How to get noticed in an increasingly crowded playing field

By Cheryl Lock

10 Tips For Self Care This Conference Season 2

An HR manager shares her top tips and tricks to standing out in tech

On Saturday, April 7, 2018, Amanda Townsend, career coach and previous HR Manager for sales engagement platform Outreach, spoke to a room of approximately 20 soon-to-be or recent tech graduates about some ways to more easily make themselves stand out in the tech industry. Her advice was actionable and direct — applicable to anyone in the market for a new or better job.

Here’s what she covered.

Taking control of the future: 5 steps to take today

The group started by filling out a worksheet meant to help them underline some actionable things they can do to help attain their goals.

  1. Time travel: The grads started by answering questions about their future. For example, they wrote down what job they wanted to have in a year, where they would live and what skills they would have.
  2. SOAR: They then wrote down their strengths, opportunities, aspirations and results (or accomplishments). “We talked about what you will do next year, so this exercise analyzes where you are today before you get to the next step,” Amanda explained to the crowd.
  3. Growth plan: They then developed a growth plan — including five steps they need to take to reach their aspired results — to walk away with actionable steps forward.
  4. Personal advisory board: The group wrote down three people who would be on their personal career advisor board. It didn’t have to be specific, either – the CEO of a company, for example, could be one, or even a mom, brother or friend.
  5. Accountability partner: After the exercise, the women wrote down the name, email and phone numbers of an accountability person, or someone who they should contact to help keep them on track.

“One more thing that’s really important is finding your copilot,” Amanda said in conclusion of the workshop section. “I’m talking about mentors. I wouldn’t be where I am today without mentors who gave me advice. One in five women in the U.S. don’t have a mentor, and 62% of women who say they have never been a mentor say it’s because no one ever asked. We don’t achieve success alone.”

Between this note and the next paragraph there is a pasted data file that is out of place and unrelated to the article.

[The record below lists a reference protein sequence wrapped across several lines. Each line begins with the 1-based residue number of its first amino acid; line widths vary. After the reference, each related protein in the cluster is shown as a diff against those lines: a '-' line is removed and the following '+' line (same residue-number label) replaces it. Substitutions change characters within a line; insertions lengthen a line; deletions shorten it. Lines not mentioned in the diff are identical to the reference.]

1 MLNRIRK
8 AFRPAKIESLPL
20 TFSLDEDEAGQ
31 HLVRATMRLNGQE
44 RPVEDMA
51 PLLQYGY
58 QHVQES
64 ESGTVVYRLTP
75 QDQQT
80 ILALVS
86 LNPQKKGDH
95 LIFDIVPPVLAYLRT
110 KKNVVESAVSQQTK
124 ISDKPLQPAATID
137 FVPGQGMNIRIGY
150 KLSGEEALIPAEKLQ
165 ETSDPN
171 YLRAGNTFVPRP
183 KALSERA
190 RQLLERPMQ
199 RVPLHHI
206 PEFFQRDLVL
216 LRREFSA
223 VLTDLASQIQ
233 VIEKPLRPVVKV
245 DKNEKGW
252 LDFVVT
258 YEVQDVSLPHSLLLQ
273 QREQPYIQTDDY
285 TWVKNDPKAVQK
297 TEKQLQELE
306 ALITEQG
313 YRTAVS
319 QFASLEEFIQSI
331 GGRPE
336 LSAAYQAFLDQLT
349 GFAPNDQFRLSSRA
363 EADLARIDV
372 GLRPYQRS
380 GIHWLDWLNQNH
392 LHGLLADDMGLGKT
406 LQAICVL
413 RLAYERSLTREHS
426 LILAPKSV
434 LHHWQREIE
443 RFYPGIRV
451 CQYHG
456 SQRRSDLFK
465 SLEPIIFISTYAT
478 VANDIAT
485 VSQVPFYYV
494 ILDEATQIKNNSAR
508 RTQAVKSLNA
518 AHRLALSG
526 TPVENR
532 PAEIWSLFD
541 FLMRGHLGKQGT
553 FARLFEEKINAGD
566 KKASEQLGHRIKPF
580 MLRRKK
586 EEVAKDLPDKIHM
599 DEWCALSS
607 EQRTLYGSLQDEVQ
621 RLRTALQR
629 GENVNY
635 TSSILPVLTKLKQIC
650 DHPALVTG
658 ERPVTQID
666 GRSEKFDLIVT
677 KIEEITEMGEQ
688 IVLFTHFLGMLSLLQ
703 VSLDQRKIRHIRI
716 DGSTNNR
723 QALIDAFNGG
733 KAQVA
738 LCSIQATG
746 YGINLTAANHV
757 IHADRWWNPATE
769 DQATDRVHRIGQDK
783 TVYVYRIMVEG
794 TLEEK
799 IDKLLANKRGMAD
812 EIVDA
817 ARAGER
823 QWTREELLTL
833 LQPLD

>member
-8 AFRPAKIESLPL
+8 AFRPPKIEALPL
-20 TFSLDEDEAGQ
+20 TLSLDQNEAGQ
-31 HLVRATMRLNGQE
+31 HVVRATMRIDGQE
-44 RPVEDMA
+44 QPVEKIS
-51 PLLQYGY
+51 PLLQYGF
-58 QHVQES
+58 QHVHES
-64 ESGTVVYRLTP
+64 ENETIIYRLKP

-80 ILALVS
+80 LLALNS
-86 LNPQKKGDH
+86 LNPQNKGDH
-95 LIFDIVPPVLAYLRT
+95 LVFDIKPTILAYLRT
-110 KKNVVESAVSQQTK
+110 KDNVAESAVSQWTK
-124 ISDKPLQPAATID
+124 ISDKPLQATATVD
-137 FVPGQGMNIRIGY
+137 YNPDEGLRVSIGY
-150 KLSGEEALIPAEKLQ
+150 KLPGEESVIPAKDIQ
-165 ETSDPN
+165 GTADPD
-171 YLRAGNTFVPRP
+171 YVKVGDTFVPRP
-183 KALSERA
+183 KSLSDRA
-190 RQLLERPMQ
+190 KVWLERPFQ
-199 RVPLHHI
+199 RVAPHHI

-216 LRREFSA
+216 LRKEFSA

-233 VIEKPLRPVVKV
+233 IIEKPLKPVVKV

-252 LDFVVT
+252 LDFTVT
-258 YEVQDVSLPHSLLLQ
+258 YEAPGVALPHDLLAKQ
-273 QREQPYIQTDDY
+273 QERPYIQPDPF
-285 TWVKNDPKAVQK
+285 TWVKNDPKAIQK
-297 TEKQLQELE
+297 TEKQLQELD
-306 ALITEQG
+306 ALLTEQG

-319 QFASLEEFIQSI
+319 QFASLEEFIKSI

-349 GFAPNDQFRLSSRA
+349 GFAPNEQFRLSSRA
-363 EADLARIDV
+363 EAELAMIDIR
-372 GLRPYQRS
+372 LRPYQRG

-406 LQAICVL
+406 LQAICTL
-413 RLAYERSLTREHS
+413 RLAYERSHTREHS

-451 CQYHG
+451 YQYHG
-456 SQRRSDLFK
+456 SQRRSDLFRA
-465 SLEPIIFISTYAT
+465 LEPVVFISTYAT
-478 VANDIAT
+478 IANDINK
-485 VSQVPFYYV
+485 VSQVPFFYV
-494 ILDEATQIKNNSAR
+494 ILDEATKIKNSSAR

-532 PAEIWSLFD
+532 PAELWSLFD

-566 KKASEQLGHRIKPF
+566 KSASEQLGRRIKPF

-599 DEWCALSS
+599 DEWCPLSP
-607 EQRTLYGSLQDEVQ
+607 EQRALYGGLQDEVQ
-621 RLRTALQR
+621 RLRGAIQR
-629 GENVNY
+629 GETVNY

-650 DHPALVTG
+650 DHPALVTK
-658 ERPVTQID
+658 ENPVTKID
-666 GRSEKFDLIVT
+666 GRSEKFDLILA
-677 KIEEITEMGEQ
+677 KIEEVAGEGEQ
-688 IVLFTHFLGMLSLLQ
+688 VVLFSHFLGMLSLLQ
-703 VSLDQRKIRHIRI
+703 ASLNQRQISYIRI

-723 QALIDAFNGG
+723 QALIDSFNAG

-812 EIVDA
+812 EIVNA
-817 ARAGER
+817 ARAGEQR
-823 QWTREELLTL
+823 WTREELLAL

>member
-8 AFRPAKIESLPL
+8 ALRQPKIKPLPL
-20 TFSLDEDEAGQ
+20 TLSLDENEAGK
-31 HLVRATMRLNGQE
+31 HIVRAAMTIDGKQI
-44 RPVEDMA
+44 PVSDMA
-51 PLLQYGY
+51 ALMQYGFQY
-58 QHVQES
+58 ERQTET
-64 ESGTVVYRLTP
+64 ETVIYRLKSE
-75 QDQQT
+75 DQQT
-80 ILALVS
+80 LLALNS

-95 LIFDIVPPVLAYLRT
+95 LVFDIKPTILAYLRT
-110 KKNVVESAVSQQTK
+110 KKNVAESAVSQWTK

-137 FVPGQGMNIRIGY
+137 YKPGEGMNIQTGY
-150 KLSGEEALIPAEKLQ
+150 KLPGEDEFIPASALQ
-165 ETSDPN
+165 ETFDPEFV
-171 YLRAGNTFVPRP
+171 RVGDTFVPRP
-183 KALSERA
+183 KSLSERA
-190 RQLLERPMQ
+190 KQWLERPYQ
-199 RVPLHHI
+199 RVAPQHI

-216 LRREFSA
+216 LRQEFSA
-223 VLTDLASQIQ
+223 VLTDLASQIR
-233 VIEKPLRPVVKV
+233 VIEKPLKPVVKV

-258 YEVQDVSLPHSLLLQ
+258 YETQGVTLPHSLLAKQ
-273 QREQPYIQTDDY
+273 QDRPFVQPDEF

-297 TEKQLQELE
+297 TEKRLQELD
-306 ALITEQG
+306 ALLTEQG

7 Tips and tricks for standing out

Having an outlook on the future is one thing, but it’s important to develop a way to get there, as well. To that end, Amanda shared some tips and tricks for getting noticed.

  1. Have a great LinkedIn profile: By expanding your digital footprint, you’ll be more discoverable. Amanda shared that people who included a profile photo were often viewed 14 times more than those who don’t. In addition, a summary of 40 words or more makes you more likely to turn up in a future employer’s search, and members who include skills get around 13 times more profile views. Adding an industry could get you 15 times more profile, and your profile is 15 times more likely to be viewed if you join and are active in groups. Finally, members who have an education on their profile receive an average of 10 times more profile views than those who don’t, and 42% of hiring managers surveyed by LinkedIn said they viewed volunteer experience as equivalent to formal work experience.
  2. Get more out of LinkedIn than just a great profile: Amanda suggested using LinkedIn for more than just your own personal page. Prospective employees should also be getting updates from companies they’re interested in and getting referrals for job applications. LinkedIn members can (and should) publish industry-related articles, expand the number of people in their network and connect with recruiters. As a heads up, Amanda admitted that the tech recruits at her own company spend all day on LinkedIn searching for talent.
  3. Avoid some common pitfalls: Along with the proper ways to use LinkedIn, Amanda shared some no-nos, as well. She suggested shying away from posting political opinions or talking badly about your employer or boss, as well as shying away from harassing hiring managers. “Some people apply for a job and try connecting with hiring managers on LinkedIn, and I would say not to do that, because they might feel pressured into giving you feedback, and a lot of hiring managers don’t give feedback,” she explained. “It’s okay to add recruiters, but try not to bother hiring managers.”
  4. Stay active: While it might seem cumbersome to log onto your profile every single day, Amanda highly recommended it. “You should follow people who inspire you, and follow companies and different groups,” she said. “You have a newsfeed, and the more you post, the more views you’ll get.”
  5. Have a purpose and set intentions when it comes to events: Networking events can be scary, especially when you go by yourself, Amanda admitted, but it’s important to show up and have a play in mind. “A lot of people leave events early, but there’s a lot of competition, so networking is super important,” she said. “In fact, 85% of people who gets through referrals or networking.”
  6. Use Meetup: Amanda also suggested using Meetup as a tool to network and meet others in the same field.
  7. Be innovative: Don’t be afraid to push boundaries a bit, either, Amanda suggested. For example, Amanda posted on LinkedIn in January that she was setting a goal of meeting a new person every week this year for coffee — she called it #52weeksofcoffee. “I had about 70 people message me that they wanted to meet, and it was people in leadership, entry-level people, all over the board,” she said. “You can use this, too, because sometimes reaching out to people to meet can be scary, so this might be one way to do it that doesn’t seem as random.”

Putting yourself out there in the professional world to find that elusive perfect job can be scary, but using Amanda’s tips is a great way to ensure you’re off to a good start.

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